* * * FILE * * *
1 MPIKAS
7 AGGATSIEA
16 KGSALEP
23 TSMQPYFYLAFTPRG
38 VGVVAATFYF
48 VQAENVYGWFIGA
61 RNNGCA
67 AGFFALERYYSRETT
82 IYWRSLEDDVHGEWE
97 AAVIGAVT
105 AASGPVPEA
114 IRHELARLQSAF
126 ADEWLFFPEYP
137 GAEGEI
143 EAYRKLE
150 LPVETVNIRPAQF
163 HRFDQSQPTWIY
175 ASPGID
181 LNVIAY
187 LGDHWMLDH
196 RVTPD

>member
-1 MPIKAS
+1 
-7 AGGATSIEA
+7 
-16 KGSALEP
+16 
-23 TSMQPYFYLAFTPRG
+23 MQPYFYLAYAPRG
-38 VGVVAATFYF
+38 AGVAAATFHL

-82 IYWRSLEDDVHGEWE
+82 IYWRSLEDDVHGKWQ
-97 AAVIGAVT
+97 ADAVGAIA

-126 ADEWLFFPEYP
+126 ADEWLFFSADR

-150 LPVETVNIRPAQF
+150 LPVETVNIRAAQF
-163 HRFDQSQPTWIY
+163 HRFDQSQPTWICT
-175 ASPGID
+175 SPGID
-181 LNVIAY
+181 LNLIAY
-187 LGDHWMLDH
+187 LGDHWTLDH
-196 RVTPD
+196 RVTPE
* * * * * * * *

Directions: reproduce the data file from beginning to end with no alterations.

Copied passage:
1 MPIKAS
7 AGGATSIEA
16 KGSALEP
23 TSMQPYFYLAFTPRG
38 VGVVAATFYF
48 VQAENVYGWFIGA
61 RNNGCA
67 AGFFALERYYSRETT
82 IYWRSLEDDVHGEWE
97 AAVIGAVT
105 AASGPVPEA
114 IRHELARLQSAF
126 ADEWLFFPEYP
137 GAEGEI
143 EAYRKLE
150 LPVETVNIRPAQF
163 HRFDQSQPTWIY
175 ASPGID
181 LNVIAY
187 LGDHWMLDH
196 RVTPD

>member
-1 MPIKAS
+1 
-7 AGGATSIEA
+7 
-16 KGSALEP
+16 
-23 TSMQPYFYLAFTPRG
+23 MQPYFYLAYAPRG
-38 VGVVAATFYF
+38 AGVAAATFHL

-82 IYWRSLEDDVHGEWE
+82 IYWRSLEDDVHGKWQ
-97 AAVIGAVT
+97 ADAVGAIA

-126 ADEWLFFPEYP
+126 ADEWLFFSADR

-150 LPVETVNIRPAQF
+150 LPVETVNIRAAQF
-163 HRFDQSQPTWIY
+163 HRFDQSQPTWICT
-175 ASPGID
+175 SPGID
-181 LNVIAY
+181 LNLIAY
-187 LGDHWMLDH
+187 LGDHWTLDH
-196 RVTPD
+196 RVTPE